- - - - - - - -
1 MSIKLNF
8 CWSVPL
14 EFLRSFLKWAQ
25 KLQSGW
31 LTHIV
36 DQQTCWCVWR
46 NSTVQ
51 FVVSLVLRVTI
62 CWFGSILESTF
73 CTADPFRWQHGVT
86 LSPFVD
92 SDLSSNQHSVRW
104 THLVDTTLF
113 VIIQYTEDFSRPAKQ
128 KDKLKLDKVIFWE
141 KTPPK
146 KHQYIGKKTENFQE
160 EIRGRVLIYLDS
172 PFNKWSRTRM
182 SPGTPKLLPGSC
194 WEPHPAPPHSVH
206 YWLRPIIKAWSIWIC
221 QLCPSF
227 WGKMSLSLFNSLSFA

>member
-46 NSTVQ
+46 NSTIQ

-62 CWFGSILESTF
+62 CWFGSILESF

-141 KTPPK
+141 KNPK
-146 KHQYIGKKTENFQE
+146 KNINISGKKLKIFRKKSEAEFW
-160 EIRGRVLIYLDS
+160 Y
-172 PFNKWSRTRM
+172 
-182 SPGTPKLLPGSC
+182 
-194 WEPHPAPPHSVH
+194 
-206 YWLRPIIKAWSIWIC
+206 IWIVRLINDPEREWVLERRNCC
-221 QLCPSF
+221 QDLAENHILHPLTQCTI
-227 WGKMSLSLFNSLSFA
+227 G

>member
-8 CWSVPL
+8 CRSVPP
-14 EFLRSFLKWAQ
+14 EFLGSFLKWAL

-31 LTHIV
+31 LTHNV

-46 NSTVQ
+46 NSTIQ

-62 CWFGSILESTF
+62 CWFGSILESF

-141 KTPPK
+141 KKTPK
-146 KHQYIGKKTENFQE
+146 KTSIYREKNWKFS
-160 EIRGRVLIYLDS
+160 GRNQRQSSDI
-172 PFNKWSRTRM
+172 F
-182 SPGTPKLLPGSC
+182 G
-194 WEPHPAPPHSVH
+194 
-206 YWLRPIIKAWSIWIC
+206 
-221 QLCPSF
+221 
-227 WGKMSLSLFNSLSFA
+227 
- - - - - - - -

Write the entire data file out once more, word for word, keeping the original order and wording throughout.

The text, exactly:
1 MSIKLNF
8 CWSVPL
14 EFLRSFLKWAQ
25 KLQSGW
31 LTHIV
36 DQQTCWCVWR
46 NSTVQ
51 FVVSLVLRVTI
62 CWFGSILESTF
73 CTADPFRWQHGVT
86 LSPFVD
92 SDLSSNQHSVRW
104 THLVDTTLF
113 VIIQYTEDFSRPAKQ
128 KDKLKLDKVIFWE
141 KTPPK
146 KHQYIGKKTENFQE
160 EIRGRVLIYLDS
172 PFNKWSRTRM
182 SPGTPKLLPGSC
194 WEPHPAPPHSVH
206 YWLRPIIKAWSIWIC
221 QLCPSF
227 WGKMSLSLFNSLSFA

>member
-46 NSTVQ
+46 NSTIQ

-62 CWFGSILESTF
+62 CWFGSILESF

-141 KTPPK
+141 KNPK
-146 KHQYIGKKTENFQE
+146 KNINISGKKLKIFRKKSEAEFW
-160 EIRGRVLIYLDS
+160 Y
-172 PFNKWSRTRM
+172 
-182 SPGTPKLLPGSC
+182 
-194 WEPHPAPPHSVH
+194 
-206 YWLRPIIKAWSIWIC
+206 IWIVRLINDPEREWVLERRNCC
-221 QLCPSF
+221 QDLAENHILHPLTQCTI
-227 WGKMSLSLFNSLSFA
+227 G

>member
-8 CWSVPL
+8 CRSVPP
-14 EFLRSFLKWAQ
+14 EFLGSFLKWAL

-31 LTHIV
+31 LTHNV

-46 NSTVQ
+46 NSTIQ

-62 CWFGSILESTF
+62 CWFGSILESF

-141 KTPPK
+141 KKTPK
-146 KHQYIGKKTENFQE
+146 KTSIYREKNWKFS
-160 EIRGRVLIYLDS
+160 GRNQRQSSDI
-172 PFNKWSRTRM
+172 F
-182 SPGTPKLLPGSC
+182 G
-194 WEPHPAPPHSVH
+194 
-206 YWLRPIIKAWSIWIC
+206 
-221 QLCPSF
+221 
-227 WGKMSLSLFNSLSFA
+227 